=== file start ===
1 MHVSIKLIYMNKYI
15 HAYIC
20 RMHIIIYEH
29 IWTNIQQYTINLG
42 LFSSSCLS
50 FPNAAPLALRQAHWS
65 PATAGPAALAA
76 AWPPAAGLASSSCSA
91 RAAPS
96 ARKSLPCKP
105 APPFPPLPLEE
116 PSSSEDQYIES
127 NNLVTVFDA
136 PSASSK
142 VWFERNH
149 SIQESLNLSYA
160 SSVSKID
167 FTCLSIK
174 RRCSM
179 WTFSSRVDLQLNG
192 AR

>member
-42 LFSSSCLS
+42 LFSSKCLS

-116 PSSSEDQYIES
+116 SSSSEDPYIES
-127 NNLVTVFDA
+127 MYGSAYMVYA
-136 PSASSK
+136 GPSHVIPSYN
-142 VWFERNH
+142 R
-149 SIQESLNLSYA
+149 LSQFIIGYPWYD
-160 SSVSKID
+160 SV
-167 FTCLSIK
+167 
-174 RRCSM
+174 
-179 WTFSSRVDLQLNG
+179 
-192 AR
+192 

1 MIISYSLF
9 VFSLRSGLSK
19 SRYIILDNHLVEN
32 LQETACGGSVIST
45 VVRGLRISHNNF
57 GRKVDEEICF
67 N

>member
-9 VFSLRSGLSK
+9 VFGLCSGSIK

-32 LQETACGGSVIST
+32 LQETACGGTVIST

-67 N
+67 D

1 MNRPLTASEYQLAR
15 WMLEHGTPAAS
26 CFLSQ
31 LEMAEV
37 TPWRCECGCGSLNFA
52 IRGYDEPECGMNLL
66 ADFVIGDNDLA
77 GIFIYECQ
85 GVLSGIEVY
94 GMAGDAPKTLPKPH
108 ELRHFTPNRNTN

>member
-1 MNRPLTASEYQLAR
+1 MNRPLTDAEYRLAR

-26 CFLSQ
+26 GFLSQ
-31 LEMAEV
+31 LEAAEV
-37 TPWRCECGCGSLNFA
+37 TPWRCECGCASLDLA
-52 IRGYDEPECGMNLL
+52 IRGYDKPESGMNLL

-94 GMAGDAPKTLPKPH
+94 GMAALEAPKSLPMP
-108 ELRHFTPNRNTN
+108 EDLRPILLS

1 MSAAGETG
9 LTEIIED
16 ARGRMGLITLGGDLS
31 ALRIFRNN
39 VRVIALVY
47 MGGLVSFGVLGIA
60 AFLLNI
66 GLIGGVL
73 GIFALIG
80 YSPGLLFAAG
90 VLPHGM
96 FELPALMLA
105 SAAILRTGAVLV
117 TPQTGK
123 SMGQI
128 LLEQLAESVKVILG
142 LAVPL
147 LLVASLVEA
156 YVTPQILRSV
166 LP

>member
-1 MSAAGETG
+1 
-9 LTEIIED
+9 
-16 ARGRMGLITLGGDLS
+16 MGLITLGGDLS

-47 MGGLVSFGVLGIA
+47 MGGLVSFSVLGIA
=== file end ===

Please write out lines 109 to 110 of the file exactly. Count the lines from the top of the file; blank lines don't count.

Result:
+9 
-16 ARGRMGLITLGGDLS